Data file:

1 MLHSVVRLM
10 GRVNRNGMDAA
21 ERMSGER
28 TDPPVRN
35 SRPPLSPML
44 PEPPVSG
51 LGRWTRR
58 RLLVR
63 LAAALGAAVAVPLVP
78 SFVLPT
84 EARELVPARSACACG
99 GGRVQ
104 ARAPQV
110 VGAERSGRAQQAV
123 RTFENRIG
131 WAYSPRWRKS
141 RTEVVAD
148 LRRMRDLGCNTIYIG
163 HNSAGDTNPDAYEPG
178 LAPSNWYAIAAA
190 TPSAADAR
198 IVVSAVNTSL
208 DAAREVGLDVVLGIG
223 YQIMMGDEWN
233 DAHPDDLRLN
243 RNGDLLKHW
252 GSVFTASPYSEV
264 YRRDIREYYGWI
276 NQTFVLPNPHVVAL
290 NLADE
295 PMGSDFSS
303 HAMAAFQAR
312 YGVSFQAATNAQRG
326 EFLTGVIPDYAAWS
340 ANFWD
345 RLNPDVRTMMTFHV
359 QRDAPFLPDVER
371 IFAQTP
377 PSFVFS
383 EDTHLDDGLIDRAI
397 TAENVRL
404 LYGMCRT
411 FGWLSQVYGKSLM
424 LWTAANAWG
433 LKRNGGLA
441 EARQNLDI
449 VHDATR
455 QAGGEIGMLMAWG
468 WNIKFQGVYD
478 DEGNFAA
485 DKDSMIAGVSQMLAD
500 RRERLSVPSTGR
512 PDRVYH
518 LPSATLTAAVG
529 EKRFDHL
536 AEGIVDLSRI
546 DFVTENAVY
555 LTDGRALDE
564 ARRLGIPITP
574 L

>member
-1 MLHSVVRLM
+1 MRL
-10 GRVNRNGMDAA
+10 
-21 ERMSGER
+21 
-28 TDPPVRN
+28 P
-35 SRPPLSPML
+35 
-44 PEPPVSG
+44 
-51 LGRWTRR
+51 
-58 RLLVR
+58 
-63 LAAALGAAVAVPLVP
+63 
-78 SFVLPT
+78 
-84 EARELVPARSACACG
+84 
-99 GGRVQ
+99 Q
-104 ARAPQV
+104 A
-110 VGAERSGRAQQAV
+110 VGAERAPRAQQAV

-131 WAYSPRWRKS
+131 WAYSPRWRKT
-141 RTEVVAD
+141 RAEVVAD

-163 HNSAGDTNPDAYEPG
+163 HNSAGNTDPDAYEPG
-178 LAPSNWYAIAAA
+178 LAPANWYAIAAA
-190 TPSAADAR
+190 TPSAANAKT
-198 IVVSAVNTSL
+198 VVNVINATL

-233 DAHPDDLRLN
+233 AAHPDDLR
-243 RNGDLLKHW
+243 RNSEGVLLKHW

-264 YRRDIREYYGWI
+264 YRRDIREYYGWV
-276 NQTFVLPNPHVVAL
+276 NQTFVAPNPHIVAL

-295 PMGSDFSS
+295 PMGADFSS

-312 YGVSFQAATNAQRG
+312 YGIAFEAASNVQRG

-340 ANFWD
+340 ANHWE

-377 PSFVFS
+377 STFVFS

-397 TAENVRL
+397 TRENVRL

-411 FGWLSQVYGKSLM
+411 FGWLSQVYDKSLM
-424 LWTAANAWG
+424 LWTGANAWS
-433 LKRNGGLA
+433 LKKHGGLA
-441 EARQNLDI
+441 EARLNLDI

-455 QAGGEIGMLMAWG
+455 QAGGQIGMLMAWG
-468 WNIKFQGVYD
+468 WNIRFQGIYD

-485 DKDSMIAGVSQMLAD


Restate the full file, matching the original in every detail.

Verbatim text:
1 MLHSVVRLM
10 GRVNRNGMDAA
21 ERMSGER
28 TDPPVRN
35 SRPPLSPML
44 PEPPVSG
51 LGRWTRR
58 RLLVR
63 LAAALGAAVAVPLVP
78 SFVLPT
84 EARELVPARSACACG
99 GGRVQ
104 ARAPQV
110 VGAERSGRAQQAV
123 RTFENRIG
131 WAYSPRWRKS
141 RTEVVAD
148 LRRMRDLGCNTIYIG
163 HNSAGDTNPDAYEPG
178 LAPSNWYAIAAA
190 TPSAADAR
198 IVVSAVNTSL
208 DAAREVGLDVVLGIG
223 YQIMMGDEWN
233 DAHPDDLRLN
243 RNGDLLKHW
252 GSVFTASPYSEV
264 YRRDIREYYGWI
276 NQTFVLPNPHVVAL
290 NLADE
295 PMGSDFSS
303 HAMAAFQAR
312 YGVSFQAATNAQRG
326 EFLTGVIPDYAAWS
340 ANFWD
345 RLNPDVRTMMTFHV
359 QRDAPFLPDVER
371 IFAQTP
377 PSFVFS
383 EDTHLDDGLIDRAI
397 TAENVRL
404 LYGMCRT
411 FGWLSQVYGKSLM
424 LWTAANAWG
433 LKRNGGLA
441 EARQNLDI
449 VHDATR
455 QAGGEIGMLMAWG
468 WNIKFQGVYD
478 DEGNFAA
485 DKDSMIAGVSQMLAD
500 RRERLSVPSTGR
512 PDRVYH
518 LPSATLTAAVG
529 EKRFDHL
536 AEGIVDLSRI
546 DFVTENAVY
555 LTDGRALDE
564 ARRLGIPITP
574 L

>member
-1 MLHSVVRLM
+1 MRL
-10 GRVNRNGMDAA
+10 
-21 ERMSGER
+21 
-28 TDPPVRN
+28 P
-35 SRPPLSPML
+35 
-44 PEPPVSG
+44 
-51 LGRWTRR
+51 
-58 RLLVR
+58 
-63 LAAALGAAVAVPLVP
+63 
-78 SFVLPT
+78 
-84 EARELVPARSACACG
+84 
-99 GGRVQ
+99 Q
-104 ARAPQV
+104 A
-110 VGAERSGRAQQAV
+110 VGAERAPRAQQAV

-131 WAYSPRWRKS
+131 WAYSPRWRKT
-141 RTEVVAD
+141 RAEVVAD

-163 HNSAGDTNPDAYEPG
+163 HNSAGNTDPDAYEPG
-178 LAPSNWYAIAAA
+178 LAPANWYAIAAA
-190 TPSAADAR
+190 TPSAANAKT
-198 IVVSAVNTSL
+198 VVNVINATL

-233 DAHPDDLRLN
+233 AAHPDDLR
-243 RNGDLLKHW
+243 RNSEGVLLKHW

-264 YRRDIREYYGWI
+264 YRRDIREYYGWV
-276 NQTFVLPNPHVVAL
+276 NQTFVAPNPHIVAL

-295 PMGSDFSS
+295 PMGADFSS

-312 YGVSFQAATNAQRG
+312 YGIAFEAASNVQRG

-340 ANFWD
+340 ANHWE

-377 PSFVFS
+377 STFVFS

-397 TAENVRL
+397 TRENVRL

-411 FGWLSQVYGKSLM
+411 FGWLSQVYDKSLM
-424 LWTAANAWG
+424 LWTGANAWS
-433 LKRNGGLA
+433 LKKHGGLA
-441 EARQNLDI
+441 EARLNLDI

-455 QAGGEIGMLMAWG
+455 QAGGQIGMLMAWG
-468 WNIKFQGVYD
+468 WNIRFQGIYD

-485 DKDSMIAGVSQMLAD